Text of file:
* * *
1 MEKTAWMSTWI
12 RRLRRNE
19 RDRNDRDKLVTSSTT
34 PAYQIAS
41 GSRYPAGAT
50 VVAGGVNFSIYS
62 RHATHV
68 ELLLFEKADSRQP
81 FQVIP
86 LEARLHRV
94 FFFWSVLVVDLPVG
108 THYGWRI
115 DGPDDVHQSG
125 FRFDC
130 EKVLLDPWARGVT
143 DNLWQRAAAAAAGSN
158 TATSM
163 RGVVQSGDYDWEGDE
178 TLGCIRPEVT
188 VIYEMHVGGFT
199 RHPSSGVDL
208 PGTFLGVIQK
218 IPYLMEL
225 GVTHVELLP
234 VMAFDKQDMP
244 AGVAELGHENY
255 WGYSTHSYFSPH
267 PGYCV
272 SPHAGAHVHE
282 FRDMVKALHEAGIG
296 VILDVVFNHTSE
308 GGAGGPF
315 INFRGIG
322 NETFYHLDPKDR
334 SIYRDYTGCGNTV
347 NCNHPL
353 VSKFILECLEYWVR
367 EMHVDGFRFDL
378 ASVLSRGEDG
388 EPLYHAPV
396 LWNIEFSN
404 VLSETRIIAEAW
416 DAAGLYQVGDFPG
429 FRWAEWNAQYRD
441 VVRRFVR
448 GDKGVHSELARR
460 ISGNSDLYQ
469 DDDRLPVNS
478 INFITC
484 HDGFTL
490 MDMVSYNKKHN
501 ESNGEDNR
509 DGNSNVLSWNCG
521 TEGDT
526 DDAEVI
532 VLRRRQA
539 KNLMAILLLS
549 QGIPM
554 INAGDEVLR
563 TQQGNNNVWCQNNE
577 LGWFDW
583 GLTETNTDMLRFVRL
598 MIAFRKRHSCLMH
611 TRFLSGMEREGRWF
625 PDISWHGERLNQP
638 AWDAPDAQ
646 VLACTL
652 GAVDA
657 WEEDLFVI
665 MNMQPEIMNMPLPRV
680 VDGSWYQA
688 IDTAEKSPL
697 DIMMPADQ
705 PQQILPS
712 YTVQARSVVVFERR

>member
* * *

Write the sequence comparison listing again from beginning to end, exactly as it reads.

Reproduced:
1 MEKTAWMSTWI
12 RRLRRNE
19 RDRNDRDKLVTSSTT
34 PAYQIAS
41 GSRYPAGAT
50 VVAGGVNFSIYS
62 RHATHV
68 ELLLFEKADSRQP
81 FQVIP
86 LEARLHRV
94 FFFWSVLVVDLPVG
108 THYGWRI
115 DGPDDVHQSG
125 FRFDC
130 EKVLLDPWARGVT
143 DNLWQRAAAAAAGSN
158 TATSM
163 RGVVQSGDYDWEGDE
178 TLGCIRPEVT
188 VIYEMHVGGFT
199 RHPSSGVDL
208 PGTFLGVIQK
218 IPYLMEL
225 GVTHVELLP
234 VMAFDKQDMP
244 AGVAELGHENY
255 WGYSTHSYFSPH
267 PGYCV
272 SPHAGAHVHE
282 FRDMVKALHEAGIG
296 VILDVVFNHTSE
308 GGAGGPF
315 INFRGIG
322 NETFYHLDPKDR
334 SIYRDYTGCGNTV
347 NCNHPL
353 VSKFILECLEYWVR
367 EMHVDGFRFDL
378 ASVLSRGEDG
388 EPLYHAPV
396 LWNIEFSN
404 VLSETRIIAEAW
416 DAAGLYQVGDFPG
429 FRWAEWNAQYRD
441 VVRRFVR
448 GDKGVHSELARR
460 ISGNSDLYQ
469 DDDRLPVNS
478 INFITC
484 HDGFTL
490 MDMVSYNKKHN
501 ESNGEDNR
509 DGNSNVLSWNCG
521 TEGDT
526 DDAEVI
532 VLRRRQA
539 KNLMAILLLS
549 QGIPM
554 INAGDEVLR
563 TQQGNNNVWCQNNE
577 LGWFDW
583 GLTETNTDMLRFVRL
598 MIAFRKRHSCLMH
611 TRFLSGMEREGRWF
625 PDISWHGERLNQP
638 AWDAPDAQ
646 VLACTL
652 GAVDA
657 WEEDLFVI
665 MNMQPEIMNMPLPRV
680 VDGSWYQA
688 IDTAEKSPL
697 DIMMPADQ
705 PQQILPS
712 YTVQARSVVVFERR

>member